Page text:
Preoperative workup in the assessment of adrenal incidentalomas: outcome from 282 consecutive laparoscopic adrenalectomies
1 General and Emergency Surgery, “Federico II” University, Naples, Italy
2 General and Endocrine Surgery, Second University “SUN”, Naples, Italy
3 General and Laparoscopic Surgery, AORN “Monaldi” Hospital, Naples, Italy
4 General Surgery, “S. Maria di Loreto Nuovo” Hospital, Naples, Italy
5 General and Endocrine Surgery, AORN “A. Cardarelli” Hospital, Naples, Italy
6 General and Emergency Surgery, AORN “A. Cardarelli” Hospital, Naples, Italy
7 Endocrinology, “Federico II” University, Naples, Italy
BMC Surgery 2013, 13:57 doi:10.1186/1471-2482-13-57Published: 27 November 2013
To confirm the efficacy of preoperative workup, the authors analyse the results of a multicentre study in a surgical series of patients diagnosed with an adrenal incidentaloma.
The retrospective review of a prospectively collected database was conducted. The data was obtained by six surgical units operating in the Campania Region, Italy. Five-hundred and six (506) adrenalectomies performed between 1993 and 2011 on 498 patients were analysed. Final histology in patients with a preoperative diagnosis of incidentaloma and studied according to guidelines (230/282 patients group A) was compared with final histology coming from patients presenting the same preoperative diagnosis but studied not according to guidelines (52/282 patients group B).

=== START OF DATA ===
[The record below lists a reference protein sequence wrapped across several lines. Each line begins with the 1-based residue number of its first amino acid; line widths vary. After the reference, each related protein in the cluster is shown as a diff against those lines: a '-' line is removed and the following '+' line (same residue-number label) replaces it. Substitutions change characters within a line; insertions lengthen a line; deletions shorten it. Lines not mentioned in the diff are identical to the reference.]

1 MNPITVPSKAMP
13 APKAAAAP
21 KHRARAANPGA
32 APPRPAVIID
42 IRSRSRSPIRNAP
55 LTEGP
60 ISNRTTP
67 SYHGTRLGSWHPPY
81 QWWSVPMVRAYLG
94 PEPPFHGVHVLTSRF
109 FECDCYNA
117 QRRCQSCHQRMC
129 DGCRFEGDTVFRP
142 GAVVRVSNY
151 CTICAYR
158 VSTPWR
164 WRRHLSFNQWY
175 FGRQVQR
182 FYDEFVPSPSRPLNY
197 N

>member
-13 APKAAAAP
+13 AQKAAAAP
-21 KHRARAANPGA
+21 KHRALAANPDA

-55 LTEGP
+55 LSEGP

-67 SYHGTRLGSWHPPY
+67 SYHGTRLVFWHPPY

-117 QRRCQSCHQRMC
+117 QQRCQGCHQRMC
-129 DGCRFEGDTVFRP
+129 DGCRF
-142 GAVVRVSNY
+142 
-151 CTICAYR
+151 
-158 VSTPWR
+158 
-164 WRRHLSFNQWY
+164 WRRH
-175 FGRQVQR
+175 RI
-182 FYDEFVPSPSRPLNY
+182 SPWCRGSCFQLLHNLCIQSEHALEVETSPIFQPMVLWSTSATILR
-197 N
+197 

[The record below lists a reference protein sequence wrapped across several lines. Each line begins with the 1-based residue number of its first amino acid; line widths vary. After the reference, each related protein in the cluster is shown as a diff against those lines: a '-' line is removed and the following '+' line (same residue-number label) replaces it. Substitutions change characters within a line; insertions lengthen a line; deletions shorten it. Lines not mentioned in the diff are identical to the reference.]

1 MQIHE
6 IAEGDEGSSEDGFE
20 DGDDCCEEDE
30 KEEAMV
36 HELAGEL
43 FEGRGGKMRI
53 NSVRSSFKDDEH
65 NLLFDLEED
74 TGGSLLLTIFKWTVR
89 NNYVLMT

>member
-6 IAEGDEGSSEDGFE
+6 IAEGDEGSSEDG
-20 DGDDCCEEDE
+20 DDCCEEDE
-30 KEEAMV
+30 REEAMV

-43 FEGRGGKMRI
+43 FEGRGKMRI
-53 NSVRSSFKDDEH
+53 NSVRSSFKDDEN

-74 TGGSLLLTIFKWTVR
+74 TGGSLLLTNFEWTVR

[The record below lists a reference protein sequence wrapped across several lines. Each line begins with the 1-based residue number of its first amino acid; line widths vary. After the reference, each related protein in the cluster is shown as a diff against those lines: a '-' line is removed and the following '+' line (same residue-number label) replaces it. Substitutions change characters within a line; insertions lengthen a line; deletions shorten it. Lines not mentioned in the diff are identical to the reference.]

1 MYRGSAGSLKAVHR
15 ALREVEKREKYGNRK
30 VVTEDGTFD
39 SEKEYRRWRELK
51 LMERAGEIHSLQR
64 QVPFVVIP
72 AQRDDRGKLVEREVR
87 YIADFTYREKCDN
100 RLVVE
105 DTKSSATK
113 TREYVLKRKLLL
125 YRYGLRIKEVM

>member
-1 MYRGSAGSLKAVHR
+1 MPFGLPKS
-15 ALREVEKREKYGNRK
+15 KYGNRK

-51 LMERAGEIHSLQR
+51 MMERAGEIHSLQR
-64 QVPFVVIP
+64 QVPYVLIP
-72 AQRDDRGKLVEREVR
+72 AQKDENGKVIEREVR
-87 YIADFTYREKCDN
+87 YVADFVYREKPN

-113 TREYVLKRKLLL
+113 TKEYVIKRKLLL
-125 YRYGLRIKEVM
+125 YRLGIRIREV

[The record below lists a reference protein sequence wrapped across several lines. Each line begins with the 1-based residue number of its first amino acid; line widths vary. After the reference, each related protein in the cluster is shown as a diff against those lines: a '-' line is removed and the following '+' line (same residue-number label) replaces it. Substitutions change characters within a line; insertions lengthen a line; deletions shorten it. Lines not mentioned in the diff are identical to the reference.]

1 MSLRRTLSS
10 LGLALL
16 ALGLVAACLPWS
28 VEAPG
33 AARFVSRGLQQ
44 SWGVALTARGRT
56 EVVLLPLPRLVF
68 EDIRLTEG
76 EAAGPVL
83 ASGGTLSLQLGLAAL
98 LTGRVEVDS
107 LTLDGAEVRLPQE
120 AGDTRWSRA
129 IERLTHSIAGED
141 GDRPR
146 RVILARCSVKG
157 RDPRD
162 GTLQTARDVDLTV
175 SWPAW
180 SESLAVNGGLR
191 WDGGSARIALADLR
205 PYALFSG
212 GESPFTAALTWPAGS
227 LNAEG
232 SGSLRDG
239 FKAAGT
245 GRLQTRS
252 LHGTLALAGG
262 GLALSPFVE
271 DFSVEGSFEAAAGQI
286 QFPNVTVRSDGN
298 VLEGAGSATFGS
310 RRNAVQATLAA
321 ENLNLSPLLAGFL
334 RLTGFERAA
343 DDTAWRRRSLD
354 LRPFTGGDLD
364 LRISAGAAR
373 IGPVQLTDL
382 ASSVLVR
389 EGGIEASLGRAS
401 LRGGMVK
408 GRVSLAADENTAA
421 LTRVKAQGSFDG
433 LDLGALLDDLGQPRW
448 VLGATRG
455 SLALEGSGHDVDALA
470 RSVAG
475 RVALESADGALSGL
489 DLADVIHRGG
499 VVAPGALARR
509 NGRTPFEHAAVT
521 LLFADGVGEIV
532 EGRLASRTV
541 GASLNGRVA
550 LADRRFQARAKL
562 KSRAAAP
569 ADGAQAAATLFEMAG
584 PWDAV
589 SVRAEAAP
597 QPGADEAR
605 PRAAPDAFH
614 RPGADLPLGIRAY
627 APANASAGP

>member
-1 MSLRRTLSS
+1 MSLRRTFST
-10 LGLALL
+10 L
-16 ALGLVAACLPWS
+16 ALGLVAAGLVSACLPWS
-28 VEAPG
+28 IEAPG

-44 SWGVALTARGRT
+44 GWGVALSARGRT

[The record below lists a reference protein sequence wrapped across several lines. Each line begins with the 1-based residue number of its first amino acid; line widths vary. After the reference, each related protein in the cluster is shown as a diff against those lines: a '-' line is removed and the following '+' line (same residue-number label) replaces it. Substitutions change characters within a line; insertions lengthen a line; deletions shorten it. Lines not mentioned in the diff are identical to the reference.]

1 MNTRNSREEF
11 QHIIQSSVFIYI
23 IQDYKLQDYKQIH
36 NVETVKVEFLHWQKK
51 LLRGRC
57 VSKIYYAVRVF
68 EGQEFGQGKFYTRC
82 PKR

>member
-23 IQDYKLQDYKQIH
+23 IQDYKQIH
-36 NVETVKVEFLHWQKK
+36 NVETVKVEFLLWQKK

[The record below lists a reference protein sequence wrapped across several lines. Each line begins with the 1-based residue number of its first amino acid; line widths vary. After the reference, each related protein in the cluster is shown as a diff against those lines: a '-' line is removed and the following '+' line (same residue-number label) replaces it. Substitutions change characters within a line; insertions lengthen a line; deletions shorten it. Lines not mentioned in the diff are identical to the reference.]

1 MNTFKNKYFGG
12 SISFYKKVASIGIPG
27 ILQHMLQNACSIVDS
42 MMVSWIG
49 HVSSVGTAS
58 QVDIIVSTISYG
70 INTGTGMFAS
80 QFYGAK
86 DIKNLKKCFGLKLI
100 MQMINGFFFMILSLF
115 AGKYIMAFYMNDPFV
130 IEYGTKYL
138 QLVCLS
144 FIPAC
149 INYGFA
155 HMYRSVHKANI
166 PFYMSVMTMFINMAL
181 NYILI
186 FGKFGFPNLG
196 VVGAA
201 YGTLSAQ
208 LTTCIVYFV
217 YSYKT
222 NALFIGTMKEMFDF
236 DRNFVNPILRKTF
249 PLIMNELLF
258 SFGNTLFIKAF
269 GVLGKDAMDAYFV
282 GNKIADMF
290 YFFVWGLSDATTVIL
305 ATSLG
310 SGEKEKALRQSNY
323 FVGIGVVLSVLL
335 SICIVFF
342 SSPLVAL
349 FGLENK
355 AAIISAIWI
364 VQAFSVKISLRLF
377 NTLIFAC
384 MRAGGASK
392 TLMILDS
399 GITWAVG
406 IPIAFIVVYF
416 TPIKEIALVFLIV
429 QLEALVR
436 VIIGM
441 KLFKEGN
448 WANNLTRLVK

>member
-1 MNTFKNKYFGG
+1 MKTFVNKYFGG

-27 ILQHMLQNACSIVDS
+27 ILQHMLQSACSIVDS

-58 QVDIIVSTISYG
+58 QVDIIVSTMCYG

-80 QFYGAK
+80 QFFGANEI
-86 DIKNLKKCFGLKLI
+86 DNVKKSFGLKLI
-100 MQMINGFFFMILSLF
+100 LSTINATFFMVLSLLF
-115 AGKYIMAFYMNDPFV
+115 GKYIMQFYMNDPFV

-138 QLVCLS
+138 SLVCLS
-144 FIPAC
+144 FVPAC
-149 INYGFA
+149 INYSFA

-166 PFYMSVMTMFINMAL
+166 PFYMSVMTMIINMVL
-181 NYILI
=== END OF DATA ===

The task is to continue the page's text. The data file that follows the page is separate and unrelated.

In group A preoperative diagnosis was confirmed at final histology in 76/81 (93.8%) cases of subclinical functioning lesions presenting as an incidentaloma. The preoperative detection of pheochromocytoma and primary adrenocortical cancer (ACC) reached 91.6% and 84.6% respectively. In group B conversion rate to open surgery was higher than in group A (p = 0.02). One pheochromocytoma was missed at preoperative diagnosis whereas one ACC smaller than 4 centimetres (cm) and coming from an incidental lesion was discovered. In both groups a significant association between increasing dimensions of incidentaloma and cancer has been observed (p = 0.001).
This surgical series confirm the high efficacy of suggested guidelines. A significant preoperative detection rate of adrenal lesions presenting as incidentaloma is observed. The unnecessary number of adrenalectomies performed in understudied patients, causing higher morbidity, was not associated to a higher detection rate of primary adrenocortical cancer.